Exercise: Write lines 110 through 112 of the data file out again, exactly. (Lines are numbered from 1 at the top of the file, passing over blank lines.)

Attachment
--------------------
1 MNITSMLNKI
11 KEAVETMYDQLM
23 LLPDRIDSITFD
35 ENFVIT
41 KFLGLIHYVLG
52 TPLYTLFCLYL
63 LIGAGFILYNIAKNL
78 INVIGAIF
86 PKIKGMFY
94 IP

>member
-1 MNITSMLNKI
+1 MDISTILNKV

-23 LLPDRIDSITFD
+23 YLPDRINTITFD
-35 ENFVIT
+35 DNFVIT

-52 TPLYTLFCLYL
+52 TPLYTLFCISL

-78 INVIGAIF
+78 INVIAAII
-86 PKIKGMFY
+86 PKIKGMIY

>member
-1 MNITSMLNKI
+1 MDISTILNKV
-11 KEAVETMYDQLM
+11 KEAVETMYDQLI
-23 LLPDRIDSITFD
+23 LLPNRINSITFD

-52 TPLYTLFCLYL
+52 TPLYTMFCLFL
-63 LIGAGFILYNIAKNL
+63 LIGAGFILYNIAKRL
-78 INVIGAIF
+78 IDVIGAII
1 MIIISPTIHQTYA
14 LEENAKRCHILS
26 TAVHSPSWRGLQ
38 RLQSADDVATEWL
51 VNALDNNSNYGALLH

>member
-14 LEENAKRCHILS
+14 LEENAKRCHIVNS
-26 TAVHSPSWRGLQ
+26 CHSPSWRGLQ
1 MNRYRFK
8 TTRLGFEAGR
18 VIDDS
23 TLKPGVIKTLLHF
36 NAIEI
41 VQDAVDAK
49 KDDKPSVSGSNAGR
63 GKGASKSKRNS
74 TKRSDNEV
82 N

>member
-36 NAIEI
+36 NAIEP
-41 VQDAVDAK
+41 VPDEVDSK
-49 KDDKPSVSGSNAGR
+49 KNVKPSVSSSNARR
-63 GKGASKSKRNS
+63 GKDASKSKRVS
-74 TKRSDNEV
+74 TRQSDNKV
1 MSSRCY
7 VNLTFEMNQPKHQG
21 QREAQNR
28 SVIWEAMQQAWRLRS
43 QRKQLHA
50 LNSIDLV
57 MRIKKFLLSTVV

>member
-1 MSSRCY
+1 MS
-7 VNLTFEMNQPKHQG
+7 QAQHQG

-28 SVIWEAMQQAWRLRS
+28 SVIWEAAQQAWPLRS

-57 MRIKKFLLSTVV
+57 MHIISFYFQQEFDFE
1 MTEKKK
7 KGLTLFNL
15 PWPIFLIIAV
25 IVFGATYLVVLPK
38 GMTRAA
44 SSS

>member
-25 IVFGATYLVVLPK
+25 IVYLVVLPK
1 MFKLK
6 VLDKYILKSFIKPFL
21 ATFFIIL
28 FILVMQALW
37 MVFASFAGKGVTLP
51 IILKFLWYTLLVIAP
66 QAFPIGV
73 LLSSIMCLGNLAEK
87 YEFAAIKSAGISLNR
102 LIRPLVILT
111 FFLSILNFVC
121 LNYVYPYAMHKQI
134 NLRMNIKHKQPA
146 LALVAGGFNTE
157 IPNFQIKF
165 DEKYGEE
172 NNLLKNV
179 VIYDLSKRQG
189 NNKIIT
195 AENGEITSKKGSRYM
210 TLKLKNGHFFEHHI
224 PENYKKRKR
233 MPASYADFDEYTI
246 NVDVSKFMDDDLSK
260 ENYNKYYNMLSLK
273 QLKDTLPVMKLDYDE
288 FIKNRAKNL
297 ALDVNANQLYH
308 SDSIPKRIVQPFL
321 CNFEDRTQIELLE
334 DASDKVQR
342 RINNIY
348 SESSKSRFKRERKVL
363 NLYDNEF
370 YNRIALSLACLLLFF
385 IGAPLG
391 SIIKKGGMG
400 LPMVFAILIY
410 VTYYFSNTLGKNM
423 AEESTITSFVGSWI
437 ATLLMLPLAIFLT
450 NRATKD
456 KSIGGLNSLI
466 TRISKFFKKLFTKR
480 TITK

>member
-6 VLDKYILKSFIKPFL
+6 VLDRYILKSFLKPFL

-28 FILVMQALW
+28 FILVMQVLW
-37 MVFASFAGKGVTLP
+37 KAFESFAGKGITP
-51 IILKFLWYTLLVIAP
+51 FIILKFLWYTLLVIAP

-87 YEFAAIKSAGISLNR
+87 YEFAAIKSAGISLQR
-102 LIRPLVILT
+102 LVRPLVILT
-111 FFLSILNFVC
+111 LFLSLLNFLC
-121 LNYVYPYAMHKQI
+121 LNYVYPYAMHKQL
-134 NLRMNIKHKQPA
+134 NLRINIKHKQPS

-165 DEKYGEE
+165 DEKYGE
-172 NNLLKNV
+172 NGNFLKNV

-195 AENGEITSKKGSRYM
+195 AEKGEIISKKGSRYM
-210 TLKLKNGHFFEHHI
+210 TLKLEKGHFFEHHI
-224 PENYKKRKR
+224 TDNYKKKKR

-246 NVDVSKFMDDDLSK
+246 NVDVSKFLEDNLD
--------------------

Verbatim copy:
179 VIYDLSKRQG
189 NNKIIT
195 AENGEITSKKGSRYM